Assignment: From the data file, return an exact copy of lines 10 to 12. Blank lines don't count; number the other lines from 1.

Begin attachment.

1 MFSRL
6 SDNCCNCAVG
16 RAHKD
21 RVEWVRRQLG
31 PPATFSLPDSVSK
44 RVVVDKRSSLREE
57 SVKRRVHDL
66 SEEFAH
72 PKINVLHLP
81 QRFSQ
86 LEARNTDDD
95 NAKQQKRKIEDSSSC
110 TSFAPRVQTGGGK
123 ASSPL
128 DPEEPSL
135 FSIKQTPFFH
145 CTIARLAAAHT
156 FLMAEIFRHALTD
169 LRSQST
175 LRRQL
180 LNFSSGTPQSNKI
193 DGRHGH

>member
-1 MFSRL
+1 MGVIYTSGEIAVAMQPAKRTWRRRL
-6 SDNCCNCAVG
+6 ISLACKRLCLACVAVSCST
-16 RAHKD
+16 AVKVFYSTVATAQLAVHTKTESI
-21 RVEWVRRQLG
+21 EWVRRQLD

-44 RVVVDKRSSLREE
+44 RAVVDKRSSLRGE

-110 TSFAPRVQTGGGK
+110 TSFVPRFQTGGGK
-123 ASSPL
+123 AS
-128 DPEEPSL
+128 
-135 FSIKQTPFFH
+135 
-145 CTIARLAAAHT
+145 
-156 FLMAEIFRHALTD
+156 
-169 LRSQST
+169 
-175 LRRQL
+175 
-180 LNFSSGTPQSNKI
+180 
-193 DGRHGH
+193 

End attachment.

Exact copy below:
81 QRFSQ
86 LEARNTDDD
95 NAKQQKRKIEDSSSC